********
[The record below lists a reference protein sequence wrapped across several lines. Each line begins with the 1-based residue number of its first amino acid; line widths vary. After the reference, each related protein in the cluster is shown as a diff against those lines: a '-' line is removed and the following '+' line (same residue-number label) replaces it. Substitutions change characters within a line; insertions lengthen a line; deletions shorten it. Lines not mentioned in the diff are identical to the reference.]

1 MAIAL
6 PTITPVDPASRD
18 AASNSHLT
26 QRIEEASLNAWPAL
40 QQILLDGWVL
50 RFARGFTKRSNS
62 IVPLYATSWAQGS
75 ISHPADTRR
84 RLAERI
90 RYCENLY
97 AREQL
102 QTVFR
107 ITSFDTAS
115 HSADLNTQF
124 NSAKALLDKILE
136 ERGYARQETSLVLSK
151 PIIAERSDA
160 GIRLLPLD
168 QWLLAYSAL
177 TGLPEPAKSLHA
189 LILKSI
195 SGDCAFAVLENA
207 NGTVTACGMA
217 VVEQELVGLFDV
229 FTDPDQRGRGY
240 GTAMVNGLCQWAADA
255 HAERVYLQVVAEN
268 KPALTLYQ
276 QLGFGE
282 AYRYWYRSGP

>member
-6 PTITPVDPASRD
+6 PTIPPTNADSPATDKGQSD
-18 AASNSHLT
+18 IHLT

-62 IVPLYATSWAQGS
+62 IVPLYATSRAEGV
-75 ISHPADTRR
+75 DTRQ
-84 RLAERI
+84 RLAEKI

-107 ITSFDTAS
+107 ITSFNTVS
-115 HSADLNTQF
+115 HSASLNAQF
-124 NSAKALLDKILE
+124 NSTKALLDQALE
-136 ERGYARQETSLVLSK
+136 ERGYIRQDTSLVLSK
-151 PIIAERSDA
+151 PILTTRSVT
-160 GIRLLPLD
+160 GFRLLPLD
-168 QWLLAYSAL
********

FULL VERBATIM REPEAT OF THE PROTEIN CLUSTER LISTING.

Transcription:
[The record below lists a reference protein sequence wrapped across several lines. Each line begins with the 1-based residue number of its first amino acid; line widths vary. After the reference, each related protein in the cluster is shown as a diff against those lines: a '-' line is removed and the following '+' line (same residue-number label) replaces it. Substitutions change characters within a line; insertions lengthen a line; deletions shorten it. Lines not mentioned in the diff are identical to the reference.]

1 MAIAL
6 PTITPVDPASRD
18 AASNSHLT
26 QRIEEASLNAWPAL
40 QQILLDGWVL
50 RFARGFTKRSNS
62 IVPLYATSWAQGS
75 ISHPADTRR
84 RLAERI
90 RYCENLY
97 AREQL
102 QTVFR
107 ITSFDTAS
115 HSADLNTQF
124 NSAKALLDKILE
136 ERGYARQETSLVLSK
151 PIIAERSDA
160 GIRLLPLD
168 QWLLAYSAL
177 TGLPEPAKSLHA
189 LILKSI
195 SGDCAFAVLENA
207 NGTVTACGMA
217 VVEQELVGLFDV
229 FTDPDQRGRGY
240 GTAMVNGLCQWAADA
255 HAERVYLQVVAEN
268 KPALTLYQ
276 QLGFGE
282 AYRYWYRSGP

>member
-6 PTITPVDPASRD
+6 PTIPPTNADSPATDKGQSD
-18 AASNSHLT
+18 IHLT

-62 IVPLYATSWAQGS
+62 IVPLYATSRAEGV
-75 ISHPADTRR
+75 DTRQ
-84 RLAERI
+84 RLAEKI

-107 ITSFDTAS
+107 ITSFNTVS
-115 HSADLNTQF
+115 HSASLNAQF
-124 NSAKALLDKILE
+124 NSTKALLDQALE
-136 ERGYARQETSLVLSK
+136 ERGYIRQDTSLVLSK
-151 PIIAERSDA
+151 PILTTRSVT
-160 GIRLLPLD
+160 GFRLLPLD
-168 QWLLAYSAL